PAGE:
Vitamin D and Cardiometabolic Disorders

A March 2010 systematic review and meta-analysis of 28 studies finds an inverse relationship between natural vitamin D levels (measured as serum 25-hydroxy vitamin D [25OHD] and the risk of developing cardiometabolic disorders (cardiovascular disease, diabetes, metabolic syndrome). Metabolic syndrome consists of symptoms that are risk factors for both cardiovascular disease and diabetes: hypertension, abdominal obesity, abnormal lipid levels in the blood, and glucose dysregulation. In this British review, high levels of vitamin D are associated with a lower prevalence of cardiometabolic disorders in 85% of the study results (29 out of 33 outcomes). One study shows no effect, and the remaining three show a higher rate of cardiometabolic disorders in people with high vitamin D levels. One study in particular shows a statistically significant correlation between high vitamin D levels and diabetes among black participants. (more…)

The 'Awesome Foursome' – Protecting Healthy Hearts, Restoring Ailing Hearts

Over the years, I’ve treated countless cardiac emergencies, people literally a heartbeat away from death. I’ve done middle-of-the-night heroics and slept in hospital beds next to critical patients. Early on in my career, I came to the conclusion that I wasn’t really healing anybody. I duly followed what I had been taught, applying the drugs and techniques du jour aimed at directly “fixing the problem”; and, for the short term, those efforts worked. However, I gradually realized that I often treated the same people over and over without really getting them well. It was a revolving door.

Early on, I also developed a keen interest in the bioenergetics of the heart. Such a statement may seem strange to you, but the fact is that cardiologists aren’t trained to think in terms of nurturing the energy processes involved in the heart’s essential function as a pump.  (more…)

Magnesium Orotate for Heart Failure

Seventy-nine patients with severe congestive heart failure (New York Heart Association class IV) were randomly assigned to receive, in double-blind fashion, placebo or magnesium orotate (2 g 3 times per day for one month followed by 1 g 3 times per day for 11 months). All patients received conventional therapy. After one year, the mean survival rate was significantly higher in the active-treatment group than in the placebo group (75.7% vs. 51.6%; p < 0.05). Symptoms improved in 38.5% of patients receiving active treatment, but did not improve in any patient receiving placebo (p < 0.01).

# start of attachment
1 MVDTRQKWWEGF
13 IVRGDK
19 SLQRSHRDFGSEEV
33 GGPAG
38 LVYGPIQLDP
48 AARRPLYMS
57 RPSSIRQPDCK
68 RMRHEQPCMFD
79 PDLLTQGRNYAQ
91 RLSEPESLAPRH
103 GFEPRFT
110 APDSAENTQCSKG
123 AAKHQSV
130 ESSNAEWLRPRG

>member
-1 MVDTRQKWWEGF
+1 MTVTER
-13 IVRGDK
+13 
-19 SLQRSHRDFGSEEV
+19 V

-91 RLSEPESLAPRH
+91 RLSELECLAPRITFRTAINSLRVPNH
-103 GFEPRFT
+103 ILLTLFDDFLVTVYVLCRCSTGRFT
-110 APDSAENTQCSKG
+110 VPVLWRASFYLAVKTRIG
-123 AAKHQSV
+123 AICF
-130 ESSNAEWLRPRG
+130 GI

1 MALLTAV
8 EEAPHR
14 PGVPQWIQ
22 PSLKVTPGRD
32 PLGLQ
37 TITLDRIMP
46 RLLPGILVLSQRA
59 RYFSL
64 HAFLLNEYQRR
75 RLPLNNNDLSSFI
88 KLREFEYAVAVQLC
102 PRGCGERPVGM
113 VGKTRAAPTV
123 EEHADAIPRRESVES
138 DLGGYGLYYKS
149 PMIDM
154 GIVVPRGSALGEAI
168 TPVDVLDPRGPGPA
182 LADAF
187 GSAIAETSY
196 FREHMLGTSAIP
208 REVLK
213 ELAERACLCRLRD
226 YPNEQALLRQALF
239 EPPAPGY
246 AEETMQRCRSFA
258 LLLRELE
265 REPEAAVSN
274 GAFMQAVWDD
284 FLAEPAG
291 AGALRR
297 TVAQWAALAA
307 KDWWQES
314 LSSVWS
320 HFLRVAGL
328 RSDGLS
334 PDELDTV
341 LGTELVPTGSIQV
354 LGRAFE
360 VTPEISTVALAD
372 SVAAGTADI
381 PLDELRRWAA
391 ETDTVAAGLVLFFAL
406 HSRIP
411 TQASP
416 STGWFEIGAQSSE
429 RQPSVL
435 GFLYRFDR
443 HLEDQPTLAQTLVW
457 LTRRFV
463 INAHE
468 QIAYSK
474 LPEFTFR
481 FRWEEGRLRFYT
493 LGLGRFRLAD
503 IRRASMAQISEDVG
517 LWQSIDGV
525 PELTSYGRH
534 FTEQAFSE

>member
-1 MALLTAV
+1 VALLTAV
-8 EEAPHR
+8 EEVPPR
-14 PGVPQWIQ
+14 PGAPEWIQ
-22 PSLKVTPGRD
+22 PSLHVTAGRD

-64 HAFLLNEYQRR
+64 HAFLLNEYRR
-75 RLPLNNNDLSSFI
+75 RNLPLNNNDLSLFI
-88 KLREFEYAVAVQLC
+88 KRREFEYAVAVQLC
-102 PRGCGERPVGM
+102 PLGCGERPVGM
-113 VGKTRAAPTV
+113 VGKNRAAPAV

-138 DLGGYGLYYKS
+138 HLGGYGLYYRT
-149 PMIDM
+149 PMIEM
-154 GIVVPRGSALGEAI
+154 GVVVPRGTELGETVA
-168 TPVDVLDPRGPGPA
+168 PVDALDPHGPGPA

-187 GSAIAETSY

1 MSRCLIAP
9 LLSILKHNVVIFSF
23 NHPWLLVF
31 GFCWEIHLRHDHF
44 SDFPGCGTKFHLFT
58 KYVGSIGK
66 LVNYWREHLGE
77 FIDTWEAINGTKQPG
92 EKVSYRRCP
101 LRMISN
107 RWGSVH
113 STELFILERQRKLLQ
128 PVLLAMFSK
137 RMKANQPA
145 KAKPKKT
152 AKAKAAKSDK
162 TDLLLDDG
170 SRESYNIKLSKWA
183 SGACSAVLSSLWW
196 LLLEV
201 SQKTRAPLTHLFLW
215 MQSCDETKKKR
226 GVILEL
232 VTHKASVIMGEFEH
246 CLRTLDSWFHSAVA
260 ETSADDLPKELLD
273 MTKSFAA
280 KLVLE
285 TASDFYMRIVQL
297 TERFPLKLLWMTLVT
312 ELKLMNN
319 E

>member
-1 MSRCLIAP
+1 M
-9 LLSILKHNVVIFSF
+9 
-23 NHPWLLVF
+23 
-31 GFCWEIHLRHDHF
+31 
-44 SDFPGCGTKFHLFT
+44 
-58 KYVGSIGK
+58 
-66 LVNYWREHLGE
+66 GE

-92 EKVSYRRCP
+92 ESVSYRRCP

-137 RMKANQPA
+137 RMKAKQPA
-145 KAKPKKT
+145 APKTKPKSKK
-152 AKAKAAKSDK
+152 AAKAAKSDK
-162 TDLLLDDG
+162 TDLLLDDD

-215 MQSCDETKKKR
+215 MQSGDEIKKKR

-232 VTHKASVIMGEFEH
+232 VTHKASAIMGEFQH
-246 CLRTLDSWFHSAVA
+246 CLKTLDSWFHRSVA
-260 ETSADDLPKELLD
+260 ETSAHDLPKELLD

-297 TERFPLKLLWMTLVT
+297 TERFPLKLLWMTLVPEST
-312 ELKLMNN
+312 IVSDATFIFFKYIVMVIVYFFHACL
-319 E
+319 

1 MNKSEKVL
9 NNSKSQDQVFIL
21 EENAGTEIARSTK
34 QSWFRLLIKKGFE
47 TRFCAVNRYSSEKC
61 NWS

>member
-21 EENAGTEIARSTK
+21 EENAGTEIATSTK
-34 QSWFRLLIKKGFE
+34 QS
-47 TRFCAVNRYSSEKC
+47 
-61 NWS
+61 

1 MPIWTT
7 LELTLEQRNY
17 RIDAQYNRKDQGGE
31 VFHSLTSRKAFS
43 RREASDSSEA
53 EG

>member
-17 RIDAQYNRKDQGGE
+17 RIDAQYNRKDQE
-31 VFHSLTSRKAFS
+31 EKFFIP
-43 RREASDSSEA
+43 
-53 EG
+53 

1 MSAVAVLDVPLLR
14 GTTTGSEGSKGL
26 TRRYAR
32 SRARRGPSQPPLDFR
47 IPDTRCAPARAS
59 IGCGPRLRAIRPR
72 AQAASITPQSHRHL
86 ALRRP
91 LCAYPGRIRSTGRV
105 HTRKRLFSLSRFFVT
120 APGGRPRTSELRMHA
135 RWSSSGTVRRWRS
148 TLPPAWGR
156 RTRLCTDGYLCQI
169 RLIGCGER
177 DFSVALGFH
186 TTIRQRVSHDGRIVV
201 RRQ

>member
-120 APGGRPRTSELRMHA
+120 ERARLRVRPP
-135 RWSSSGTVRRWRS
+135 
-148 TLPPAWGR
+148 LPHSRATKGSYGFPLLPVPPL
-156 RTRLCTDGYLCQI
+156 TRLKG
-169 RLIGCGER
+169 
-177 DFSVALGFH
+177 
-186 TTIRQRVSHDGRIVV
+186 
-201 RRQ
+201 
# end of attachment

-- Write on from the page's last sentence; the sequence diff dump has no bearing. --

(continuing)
Comment: Orotate (orotic acid) is an intermediate in pyrimidine biosynthesis, and has been reported to have cardioprotective effects. In the 1960s and 1970s, Hans Nieper and others promoted magnesium orotate as being effective for the treatment of cardiovascular disease. However, until now there has been little controlled research to investigate that claim. Based on these encouraging results, further research on magnesium orotate is warranted.

Stepura OB, Martynow AI. Magnesium orotate in severe congestive heart failure (MACH). Int J Cardiol. 2009;131:293–295.

Nutrients to Help Reduce Blood Pressure and Cholesterol

A Denver reader, P.A. from Denver, recently sent over this question: “Both my father and brother have suffered a heart attack. I’m worried because I’m 52 years old and my blood pressure is slightly elevated, but other than that, I am pretty healthy. All my tests are OK, but I am scared. Any suggestions?” (more…)

Turn Down the Flame!

A new study demonstrates the detriments of high-heat cooking.  The study compared the effects of 2 diets–one based on “mild steam cooking”, and the other on “high-temperature cooking”. The following was observed after only one month:

In comparison with the mild-steam group, the high-heat group had;

  • Lower insulin sensitivity (the beginning of the type 2 diabetes process)
  • Lower blood levels of omega-3’s
  • Lower blood levels of vitamins C and E
  • Higher levels of triglycerides (more…)

Circulation Science

The circulatory system ensures blood flow throughout the body. It is comprised of two systems transporting two types of fluids- blood and lymph: the cardiovascular system, which includes blood, the heart and blood vessels; and the lymphatic system-lymph, lymph nodes and lymph vessels. Endothelial cells line the entire circulatory system, and perform a variety of functions, including blood vessel constriction and widening, both involved in controlling blood pressure, and blood clotting (thrombosis and fibrinolysis).


Endothelial dysfunction is a precursor to atherosclerosis, a gradual process whereby hard cholesterol substances (plaques) are deposited in the walls of the arteries, and vascular diseases such as coronary heart disease (CHD) or hypertension. (more…)